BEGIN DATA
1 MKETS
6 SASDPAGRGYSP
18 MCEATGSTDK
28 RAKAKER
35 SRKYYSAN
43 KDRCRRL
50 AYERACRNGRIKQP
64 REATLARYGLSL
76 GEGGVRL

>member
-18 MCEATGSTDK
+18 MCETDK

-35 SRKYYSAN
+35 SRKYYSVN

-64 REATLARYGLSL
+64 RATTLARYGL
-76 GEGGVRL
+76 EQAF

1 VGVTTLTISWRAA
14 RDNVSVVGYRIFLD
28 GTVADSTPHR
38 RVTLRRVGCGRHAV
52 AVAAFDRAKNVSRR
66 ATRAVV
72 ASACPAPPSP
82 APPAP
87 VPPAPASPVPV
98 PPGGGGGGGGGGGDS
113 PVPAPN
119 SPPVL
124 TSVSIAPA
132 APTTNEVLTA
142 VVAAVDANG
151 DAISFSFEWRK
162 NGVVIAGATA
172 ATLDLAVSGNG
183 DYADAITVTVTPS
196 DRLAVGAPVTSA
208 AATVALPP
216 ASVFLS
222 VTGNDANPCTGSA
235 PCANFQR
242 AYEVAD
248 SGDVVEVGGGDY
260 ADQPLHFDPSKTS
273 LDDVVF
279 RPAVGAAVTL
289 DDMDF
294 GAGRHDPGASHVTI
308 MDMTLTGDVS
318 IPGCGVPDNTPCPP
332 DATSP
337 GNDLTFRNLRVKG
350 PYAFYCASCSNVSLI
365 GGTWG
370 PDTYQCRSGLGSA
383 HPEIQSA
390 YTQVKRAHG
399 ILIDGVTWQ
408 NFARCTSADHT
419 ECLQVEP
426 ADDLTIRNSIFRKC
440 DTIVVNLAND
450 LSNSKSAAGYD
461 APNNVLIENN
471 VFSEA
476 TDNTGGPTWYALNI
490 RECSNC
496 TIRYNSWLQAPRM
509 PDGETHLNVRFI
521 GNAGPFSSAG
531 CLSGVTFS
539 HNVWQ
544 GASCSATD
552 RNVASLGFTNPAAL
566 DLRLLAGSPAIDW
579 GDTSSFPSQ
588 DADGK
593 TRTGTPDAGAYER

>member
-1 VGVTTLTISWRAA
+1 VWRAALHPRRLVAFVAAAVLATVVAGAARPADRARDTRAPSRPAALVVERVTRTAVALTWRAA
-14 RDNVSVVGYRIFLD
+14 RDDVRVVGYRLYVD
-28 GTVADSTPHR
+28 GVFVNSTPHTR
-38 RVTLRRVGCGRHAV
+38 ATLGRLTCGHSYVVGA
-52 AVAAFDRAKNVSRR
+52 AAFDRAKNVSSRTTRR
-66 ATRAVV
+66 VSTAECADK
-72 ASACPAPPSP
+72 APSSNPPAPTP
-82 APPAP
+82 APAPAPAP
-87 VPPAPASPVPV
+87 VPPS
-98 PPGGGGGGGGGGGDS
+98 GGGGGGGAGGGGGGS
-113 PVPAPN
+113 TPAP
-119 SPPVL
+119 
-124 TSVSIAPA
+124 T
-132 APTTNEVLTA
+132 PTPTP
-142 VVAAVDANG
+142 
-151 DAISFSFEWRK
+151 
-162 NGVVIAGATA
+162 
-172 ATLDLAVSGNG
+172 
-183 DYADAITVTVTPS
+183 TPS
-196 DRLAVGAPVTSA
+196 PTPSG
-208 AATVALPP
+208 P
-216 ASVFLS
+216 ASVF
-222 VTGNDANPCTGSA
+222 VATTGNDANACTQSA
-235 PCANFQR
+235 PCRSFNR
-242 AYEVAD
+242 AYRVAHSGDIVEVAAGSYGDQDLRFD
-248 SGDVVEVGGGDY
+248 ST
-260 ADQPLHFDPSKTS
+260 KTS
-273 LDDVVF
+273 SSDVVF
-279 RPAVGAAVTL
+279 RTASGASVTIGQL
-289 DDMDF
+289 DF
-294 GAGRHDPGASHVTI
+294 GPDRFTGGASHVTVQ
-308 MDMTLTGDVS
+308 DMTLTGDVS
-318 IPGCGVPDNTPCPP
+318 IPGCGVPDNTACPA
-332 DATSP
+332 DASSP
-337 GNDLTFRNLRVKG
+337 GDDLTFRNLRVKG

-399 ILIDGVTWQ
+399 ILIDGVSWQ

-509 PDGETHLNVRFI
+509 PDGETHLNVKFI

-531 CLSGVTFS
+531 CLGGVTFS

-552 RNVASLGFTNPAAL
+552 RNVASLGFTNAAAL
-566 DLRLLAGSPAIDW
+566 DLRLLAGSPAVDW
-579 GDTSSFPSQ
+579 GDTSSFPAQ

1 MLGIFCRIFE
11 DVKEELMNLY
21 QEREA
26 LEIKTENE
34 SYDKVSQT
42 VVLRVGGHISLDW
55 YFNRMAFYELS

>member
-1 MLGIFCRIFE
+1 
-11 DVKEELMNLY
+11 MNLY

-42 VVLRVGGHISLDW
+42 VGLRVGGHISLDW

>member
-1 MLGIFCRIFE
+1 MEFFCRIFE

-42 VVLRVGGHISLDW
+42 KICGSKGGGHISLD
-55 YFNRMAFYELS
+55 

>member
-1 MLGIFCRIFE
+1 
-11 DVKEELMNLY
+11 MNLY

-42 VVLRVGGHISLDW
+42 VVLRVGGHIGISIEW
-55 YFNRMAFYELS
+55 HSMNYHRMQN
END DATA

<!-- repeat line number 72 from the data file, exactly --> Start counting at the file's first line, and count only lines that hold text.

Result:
531 CLSGVTFS